“Prime Minister Hun Sen enthusiastically stated that the government will be able to eliminate corruption by using the anti-corruption law. He said that now, the government has enough legal mechanisms to bring corrupt officials to court to be punished, and most officials who do not commit corruption at each institution, ministry, and department will report the persons that commit corruption to the Anti-Corruption Unit.

“Mr. Hun Sen added that he trusts the fight against corruption will work, because at each unit, among 100 officials there might be only two or three who commit corruption, and there are many other non-corrupt officials who will report to the Anti-Corruption Unit. They will join to eradicate corruption, since it siphons off also the interest of the units.

“This is a rare and interesting public commitment of Mr. Hun Sen to fight corruption. Therefore, high ranking officials at different institutions, ministries, departments, and at civil, police, and military units, they should listen to Mr. Hun Sen’s clear words and should not be confused that Mr. Hun Sen said it just to satisfy the donors to grant aid, because when he announced it publicly like this, if not all, at least some corruption can be suppressed in this way, so his words should not be criticized. Thus, officials who have been committing corruption for years have now the opportunity to clean themselves from their previous corruption, to become clean officials respecting the nation.

“Even though there have been some political views that what Mr. Hun Sen had said is just to calm the donors and national and international opinion, as the person who was appointed to be the head of the Anti-Corruption Unit is not a person with proper and independent qualifications, but he is just an official who is close to Mr. Hun Sen. But we do not have the same impression like those politicians. Such an impression is not important regarding the appointment of the head of the Anti-Corruption Unit. What is more important is the commitment of the government, and especially of Mr. Hun Sen, the top leader. If he has real commitment, the head of the Anti-Corruption Unit will have to implement the anti-corruption law properly.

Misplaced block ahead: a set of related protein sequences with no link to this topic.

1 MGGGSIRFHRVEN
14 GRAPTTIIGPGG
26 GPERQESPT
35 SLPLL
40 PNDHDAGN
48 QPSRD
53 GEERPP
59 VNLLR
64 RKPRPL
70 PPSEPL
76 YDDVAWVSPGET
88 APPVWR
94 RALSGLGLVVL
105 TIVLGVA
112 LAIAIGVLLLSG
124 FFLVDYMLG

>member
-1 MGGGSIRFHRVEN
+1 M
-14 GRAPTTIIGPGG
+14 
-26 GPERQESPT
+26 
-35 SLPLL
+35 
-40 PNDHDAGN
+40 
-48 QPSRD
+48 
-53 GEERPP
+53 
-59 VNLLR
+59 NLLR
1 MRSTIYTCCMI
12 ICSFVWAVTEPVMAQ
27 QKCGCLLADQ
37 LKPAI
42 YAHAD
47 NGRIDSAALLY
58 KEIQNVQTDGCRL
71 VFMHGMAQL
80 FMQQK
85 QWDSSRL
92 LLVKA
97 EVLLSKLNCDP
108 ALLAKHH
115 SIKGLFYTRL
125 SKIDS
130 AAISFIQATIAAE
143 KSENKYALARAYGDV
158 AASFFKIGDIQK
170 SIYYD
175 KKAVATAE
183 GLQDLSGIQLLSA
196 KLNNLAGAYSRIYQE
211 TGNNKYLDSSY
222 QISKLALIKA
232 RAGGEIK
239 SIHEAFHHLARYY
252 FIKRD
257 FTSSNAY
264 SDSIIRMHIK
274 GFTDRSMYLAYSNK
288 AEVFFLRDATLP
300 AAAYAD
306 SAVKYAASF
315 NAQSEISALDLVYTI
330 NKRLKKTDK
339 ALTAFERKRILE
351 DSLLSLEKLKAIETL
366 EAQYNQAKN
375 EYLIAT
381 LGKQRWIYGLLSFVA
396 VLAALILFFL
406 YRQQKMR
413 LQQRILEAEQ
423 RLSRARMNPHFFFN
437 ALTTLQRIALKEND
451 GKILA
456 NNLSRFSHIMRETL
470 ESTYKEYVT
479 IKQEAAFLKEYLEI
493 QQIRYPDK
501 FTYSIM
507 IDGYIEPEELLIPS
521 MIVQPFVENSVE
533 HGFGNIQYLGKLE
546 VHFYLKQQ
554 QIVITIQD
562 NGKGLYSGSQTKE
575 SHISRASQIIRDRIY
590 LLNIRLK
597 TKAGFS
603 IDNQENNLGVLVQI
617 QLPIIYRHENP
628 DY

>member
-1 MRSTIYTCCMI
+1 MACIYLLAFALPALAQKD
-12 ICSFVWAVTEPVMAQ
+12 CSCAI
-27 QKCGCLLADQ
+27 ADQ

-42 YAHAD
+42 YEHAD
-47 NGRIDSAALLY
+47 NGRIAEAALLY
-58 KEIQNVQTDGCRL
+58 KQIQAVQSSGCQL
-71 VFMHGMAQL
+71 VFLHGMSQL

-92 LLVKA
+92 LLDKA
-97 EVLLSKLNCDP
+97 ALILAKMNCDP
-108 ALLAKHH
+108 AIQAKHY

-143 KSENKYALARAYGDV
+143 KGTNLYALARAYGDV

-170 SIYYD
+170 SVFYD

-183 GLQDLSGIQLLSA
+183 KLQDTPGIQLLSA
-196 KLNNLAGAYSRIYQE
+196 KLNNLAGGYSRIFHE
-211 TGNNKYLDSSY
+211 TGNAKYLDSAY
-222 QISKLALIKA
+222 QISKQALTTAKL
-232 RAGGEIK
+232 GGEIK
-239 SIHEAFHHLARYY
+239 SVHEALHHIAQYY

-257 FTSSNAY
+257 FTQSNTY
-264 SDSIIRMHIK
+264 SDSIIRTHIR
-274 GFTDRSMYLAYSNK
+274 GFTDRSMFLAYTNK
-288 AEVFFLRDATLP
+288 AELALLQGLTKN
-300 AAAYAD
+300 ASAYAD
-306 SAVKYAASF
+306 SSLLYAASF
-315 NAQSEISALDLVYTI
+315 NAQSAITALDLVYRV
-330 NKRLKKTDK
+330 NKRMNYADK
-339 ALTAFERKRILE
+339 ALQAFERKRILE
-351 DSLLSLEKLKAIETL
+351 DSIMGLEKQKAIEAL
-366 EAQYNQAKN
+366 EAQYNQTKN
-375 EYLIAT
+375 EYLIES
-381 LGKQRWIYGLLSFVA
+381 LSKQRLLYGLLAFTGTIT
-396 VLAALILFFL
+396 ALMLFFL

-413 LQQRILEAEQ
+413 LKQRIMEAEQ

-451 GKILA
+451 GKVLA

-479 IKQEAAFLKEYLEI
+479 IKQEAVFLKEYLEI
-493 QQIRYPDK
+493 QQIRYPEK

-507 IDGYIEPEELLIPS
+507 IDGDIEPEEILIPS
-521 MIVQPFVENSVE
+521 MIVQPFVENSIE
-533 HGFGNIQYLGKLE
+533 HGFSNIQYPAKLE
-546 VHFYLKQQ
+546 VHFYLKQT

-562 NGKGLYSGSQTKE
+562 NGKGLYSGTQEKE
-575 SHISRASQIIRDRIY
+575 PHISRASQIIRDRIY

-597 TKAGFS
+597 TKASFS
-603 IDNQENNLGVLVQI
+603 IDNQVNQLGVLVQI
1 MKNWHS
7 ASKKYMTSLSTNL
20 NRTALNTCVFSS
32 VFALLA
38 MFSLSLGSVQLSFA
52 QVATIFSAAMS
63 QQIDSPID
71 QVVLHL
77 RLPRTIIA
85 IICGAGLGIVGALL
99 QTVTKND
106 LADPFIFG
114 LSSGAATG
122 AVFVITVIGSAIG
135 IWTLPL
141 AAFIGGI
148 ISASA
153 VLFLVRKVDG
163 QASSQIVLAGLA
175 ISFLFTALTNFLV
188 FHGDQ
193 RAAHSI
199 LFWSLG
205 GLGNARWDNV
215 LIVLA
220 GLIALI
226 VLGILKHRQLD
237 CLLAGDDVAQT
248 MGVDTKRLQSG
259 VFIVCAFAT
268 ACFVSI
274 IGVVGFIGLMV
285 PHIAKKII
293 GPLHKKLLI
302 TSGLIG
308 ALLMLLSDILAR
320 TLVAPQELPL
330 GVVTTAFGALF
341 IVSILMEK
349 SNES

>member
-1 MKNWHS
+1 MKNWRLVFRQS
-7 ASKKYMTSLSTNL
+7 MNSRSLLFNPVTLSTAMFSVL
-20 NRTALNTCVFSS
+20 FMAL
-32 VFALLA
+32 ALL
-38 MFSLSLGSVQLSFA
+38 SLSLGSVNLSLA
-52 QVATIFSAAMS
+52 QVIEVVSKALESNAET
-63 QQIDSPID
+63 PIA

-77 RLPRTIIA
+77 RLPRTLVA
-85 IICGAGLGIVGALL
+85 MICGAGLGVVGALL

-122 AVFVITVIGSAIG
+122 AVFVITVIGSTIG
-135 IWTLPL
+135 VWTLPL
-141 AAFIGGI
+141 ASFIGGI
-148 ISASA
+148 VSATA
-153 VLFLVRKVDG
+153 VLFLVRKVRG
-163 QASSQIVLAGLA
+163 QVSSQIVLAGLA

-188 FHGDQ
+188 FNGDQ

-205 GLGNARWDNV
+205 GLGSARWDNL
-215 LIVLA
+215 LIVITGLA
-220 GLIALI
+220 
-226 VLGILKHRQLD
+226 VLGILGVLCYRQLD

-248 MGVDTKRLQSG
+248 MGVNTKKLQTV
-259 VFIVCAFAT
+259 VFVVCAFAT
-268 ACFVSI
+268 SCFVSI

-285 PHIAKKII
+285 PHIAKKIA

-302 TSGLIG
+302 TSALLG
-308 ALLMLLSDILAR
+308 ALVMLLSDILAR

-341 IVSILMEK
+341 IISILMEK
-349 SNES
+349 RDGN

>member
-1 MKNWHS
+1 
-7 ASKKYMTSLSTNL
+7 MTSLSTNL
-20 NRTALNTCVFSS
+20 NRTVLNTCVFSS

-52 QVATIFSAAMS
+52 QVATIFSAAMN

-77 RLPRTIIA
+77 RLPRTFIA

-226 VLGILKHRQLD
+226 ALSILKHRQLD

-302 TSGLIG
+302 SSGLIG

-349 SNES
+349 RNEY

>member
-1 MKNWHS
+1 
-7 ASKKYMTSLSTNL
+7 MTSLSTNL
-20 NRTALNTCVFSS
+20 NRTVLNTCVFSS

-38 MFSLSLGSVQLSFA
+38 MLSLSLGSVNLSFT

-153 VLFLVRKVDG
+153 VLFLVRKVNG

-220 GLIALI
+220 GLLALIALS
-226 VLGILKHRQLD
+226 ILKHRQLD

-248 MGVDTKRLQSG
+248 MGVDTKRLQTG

“The Anti-Corruption law had been delayed for several years before it was sent to the National Assembly to be discussed and adopted in March 2010, and then Mr. Om Yentieng was named as head of the Anti-Corruption Unit. If Mr. Hun Sen, the head of the government, is willing to eliminate corruption as he claimed, the Anti-Corruption Unit will act to crack down effectively on corruption at different institutions, ministries, departments, and units according to the law, and also the participation from non-corrupt officials to uncover corrupt officials will to some degree assist to prevent the spreading of corruption.

“Some criticized that Mr. Om Yentieng is a person close to Mr. Hun Sen, so he cannot fight corruption. Such a view seems to be wrong, because the fact that Mr. Om Yentieng is a person close to Mr. Hun Sen will encourage him to be more effective intercepting corruption when Mr. Hun Sen, the top leader, is committed to fight corruption in the government from the top to the bottom. Mr. Om Yentieng must take up the Prime Minister’s order to fight corruption. But one may be afraid that this is easier said than done.” Khmer Amatak, Vol.4, #776, 7.6.2010

Newspapers Appearing on the Newsstand:
Monday, 7 June 2010

Deum Ampil, Vol.4, #497, 6-7.6.2010

  • Samdech Hun Sen Leads a Delegation to Attend the World Economic Forum on East Asia [in Vietnam]
  • The Number of People Killed by Lightnings Increases to 35 in 2010

Kampuchea Thmey, Vol.9, #2268, 6-7.6.2010

  • The Cambodian Prime Minister Sent a Message to Welcome the New Japanese Prime Minister [Mr. Kan Naoto] at the Occasion of Taking Office
  • At Present, Cambodia Grows Tobacco on Only 0.2% of the Agricultural Land Countrywide [over the past ten years, farmers have changed to grow other crops like rubber trees, cassava, and soy beans]
  • The Ministry of Health Plans to Establish Up to 250 Blood Test Centers by 2012 [nowadays, there are 235 around the country]

Khmer Amatak, Vol.4, #776, 7.6.2010

  • Let’s See whether the Commitment of Hun Sen Is Real or Just to Satisfy the Donors

Khmer Machas Srok, Vol.4, #675, 6-7.6.2010

  • The Plan of Workers to Suspend Work for Three Days [to demand an increase of salaries, and that employers obey the labor law] Is Still Not Canceled

Moneaksekar Khmer, Vol.17, #3899, 7.6.2010

  • The King Asked [Prime Minister] Hun Sen to Intervene, to Connect State Electricity for Poor Citizens at Suburbs Who Are Using Electricity of Private Companies and Are Required to Pay the Bills in Dollars [their electricity costs approx. US$0.50 per kilowatt hour – Phnom Penh]